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Humboldt County DA: Board of Supervisors not making public safety services a priority

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EUREKA- The Humboldt County District Attorney’s Office is in the spotlight after accusing the Humboldt County officials of not making public safety a priority.

The claims stem from a Yolo County District Attorney’s Office document that compares percentage ratios of public defenders to district attorneys in county offices across the state. According to that document, Humboldt County public defenders have a higher staffing ratio compared to other offices in the state, coming in at 86 percent compared to the state average of 60 percent. District Attorney Paul Gallegos said those numbers show his department is understaffed and under funded.

Gallegos also says a comparison of funding allocated by the Board of Supervisors to both departments over the past years shows that the District Attorney’s office is under funded as compared to the Public Defenders office. He says the District Attorney’s Office has seen a nearly 10 percent decrease in funding since 2009, while the Public Defenders Office has received a six percent increase. Those numbers have caused him to publicly question the supervisors’ commitment to public safety.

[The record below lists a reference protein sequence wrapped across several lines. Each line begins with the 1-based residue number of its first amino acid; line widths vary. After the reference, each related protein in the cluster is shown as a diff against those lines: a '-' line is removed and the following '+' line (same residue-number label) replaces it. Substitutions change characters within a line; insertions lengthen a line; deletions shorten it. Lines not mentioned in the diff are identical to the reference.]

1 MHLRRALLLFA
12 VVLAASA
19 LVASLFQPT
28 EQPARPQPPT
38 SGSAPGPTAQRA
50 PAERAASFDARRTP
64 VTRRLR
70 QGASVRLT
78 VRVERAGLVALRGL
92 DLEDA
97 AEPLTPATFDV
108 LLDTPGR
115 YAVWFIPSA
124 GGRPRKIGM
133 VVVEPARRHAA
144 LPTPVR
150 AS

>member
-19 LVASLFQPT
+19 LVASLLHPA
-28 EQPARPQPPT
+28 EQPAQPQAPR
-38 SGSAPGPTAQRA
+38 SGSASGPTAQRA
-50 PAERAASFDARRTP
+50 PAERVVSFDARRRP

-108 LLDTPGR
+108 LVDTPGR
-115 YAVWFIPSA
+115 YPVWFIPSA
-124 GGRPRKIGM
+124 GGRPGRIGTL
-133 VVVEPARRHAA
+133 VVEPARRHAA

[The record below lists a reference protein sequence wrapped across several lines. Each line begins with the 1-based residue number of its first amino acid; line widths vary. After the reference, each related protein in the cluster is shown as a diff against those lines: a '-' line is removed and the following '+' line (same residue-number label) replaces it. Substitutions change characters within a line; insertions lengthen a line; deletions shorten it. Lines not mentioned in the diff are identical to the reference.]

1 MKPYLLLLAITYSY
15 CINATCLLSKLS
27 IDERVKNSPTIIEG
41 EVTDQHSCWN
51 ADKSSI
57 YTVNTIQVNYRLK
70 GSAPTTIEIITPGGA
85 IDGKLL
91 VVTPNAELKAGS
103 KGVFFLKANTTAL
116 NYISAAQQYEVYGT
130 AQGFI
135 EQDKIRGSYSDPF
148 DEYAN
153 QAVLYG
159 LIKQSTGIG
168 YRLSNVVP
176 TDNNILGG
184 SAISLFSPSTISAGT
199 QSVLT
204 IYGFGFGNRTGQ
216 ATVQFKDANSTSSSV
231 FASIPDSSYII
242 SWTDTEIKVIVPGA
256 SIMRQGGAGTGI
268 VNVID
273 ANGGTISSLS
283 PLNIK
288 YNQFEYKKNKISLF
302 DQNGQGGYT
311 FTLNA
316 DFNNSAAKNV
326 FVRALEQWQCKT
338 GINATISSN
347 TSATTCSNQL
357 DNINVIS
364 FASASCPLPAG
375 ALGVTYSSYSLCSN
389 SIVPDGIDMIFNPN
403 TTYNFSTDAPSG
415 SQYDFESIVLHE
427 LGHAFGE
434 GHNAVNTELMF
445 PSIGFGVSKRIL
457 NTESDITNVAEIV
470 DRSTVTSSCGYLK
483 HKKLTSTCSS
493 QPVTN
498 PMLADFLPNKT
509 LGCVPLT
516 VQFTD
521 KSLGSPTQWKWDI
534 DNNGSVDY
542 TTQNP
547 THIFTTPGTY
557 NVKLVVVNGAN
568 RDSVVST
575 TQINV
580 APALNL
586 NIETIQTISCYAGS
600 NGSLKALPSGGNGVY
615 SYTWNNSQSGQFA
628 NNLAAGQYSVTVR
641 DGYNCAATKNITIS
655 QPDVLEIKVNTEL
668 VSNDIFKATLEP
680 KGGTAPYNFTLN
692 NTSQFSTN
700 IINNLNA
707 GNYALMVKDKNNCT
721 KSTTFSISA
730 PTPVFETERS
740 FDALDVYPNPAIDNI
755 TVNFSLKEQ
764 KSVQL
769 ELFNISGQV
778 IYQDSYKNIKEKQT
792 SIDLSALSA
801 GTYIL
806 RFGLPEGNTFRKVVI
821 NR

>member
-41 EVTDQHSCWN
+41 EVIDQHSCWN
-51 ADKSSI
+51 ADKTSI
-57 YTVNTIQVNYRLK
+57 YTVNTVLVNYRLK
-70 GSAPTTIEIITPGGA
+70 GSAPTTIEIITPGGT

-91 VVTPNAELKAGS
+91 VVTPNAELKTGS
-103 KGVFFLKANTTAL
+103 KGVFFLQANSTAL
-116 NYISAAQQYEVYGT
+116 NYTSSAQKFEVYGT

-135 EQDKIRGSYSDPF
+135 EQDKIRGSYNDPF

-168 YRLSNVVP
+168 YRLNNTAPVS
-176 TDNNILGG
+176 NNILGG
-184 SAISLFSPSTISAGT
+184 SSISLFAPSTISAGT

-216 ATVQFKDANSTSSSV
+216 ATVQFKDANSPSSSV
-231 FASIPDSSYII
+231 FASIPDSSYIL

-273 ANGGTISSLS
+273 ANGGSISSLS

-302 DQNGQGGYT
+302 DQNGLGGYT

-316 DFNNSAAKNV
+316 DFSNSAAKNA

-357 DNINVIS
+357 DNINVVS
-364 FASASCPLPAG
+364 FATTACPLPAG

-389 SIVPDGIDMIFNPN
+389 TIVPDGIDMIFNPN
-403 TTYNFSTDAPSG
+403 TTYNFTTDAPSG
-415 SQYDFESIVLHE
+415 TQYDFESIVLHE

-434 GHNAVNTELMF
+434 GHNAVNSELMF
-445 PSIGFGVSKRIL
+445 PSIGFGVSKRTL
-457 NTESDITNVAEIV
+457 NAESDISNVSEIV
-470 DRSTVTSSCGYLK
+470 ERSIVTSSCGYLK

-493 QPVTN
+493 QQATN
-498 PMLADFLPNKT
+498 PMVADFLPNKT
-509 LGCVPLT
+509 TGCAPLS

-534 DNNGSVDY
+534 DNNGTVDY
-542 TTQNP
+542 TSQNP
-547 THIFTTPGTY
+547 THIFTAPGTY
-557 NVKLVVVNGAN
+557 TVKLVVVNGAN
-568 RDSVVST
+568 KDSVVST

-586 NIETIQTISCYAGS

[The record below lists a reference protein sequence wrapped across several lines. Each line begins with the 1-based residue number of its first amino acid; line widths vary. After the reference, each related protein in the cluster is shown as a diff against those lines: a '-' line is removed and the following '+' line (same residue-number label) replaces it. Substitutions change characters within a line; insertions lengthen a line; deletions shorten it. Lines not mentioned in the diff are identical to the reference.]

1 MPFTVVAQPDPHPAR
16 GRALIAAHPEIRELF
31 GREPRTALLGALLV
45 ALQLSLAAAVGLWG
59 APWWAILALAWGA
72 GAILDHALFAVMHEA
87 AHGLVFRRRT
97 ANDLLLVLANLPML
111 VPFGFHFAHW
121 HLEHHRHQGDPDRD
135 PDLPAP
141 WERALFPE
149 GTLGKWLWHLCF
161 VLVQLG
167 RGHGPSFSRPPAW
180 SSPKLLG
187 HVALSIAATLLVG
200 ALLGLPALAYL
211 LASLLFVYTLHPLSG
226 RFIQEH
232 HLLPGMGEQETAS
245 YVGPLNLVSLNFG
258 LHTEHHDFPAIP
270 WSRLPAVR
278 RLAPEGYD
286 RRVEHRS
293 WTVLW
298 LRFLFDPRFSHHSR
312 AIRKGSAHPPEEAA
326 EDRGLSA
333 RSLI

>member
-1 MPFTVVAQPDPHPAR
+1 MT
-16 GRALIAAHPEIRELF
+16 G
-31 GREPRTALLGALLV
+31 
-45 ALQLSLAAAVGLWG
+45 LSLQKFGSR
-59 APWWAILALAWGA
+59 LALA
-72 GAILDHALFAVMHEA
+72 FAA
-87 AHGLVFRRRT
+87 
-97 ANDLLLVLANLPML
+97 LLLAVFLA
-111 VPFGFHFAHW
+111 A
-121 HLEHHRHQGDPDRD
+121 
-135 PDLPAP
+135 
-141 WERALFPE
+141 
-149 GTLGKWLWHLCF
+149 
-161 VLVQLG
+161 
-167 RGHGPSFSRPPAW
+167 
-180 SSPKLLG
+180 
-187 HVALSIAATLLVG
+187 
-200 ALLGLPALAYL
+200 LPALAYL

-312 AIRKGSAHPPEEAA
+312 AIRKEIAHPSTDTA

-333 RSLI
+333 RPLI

“The people in this office are working hard on behalf of the people in this community. We should be better funded than we are and the funding allocations from the general fund to me are as strong an indication as to what the priorities are,” Gallegos said.

Meanwhile, Humboldt County Board of Supervisors Chairman Rex Bohn says they are doing all they can to help support public safety. The supervisors recently approved their 2014-2015 budget, which was created with community input. Bohn said that over 50 percent of the budget is allocated to public safety, with the money being split between several departments, and that Gallegos' claims that the board is not committed to funding public safety services are not valid.

“I think the public safety of the citizens of Humboldt County is first and foremost,” Bohn said. “And I think we've shown that in the past by trying to fund as well as we can all of the departments all the way from probation, our jail, our sheriff, roads even roads, DHHS. These are all problems that we have to face to provide for public safety.”

Bohn said that all departments have taken at least a 10 percent cut in funding over the years due to budget constrictions, and that they are doing everything they can to aid public safety. That includes a sales tax measure that will be on the November ballot. If the measure passes, the revenue generated will be used for public safety and other needed county services.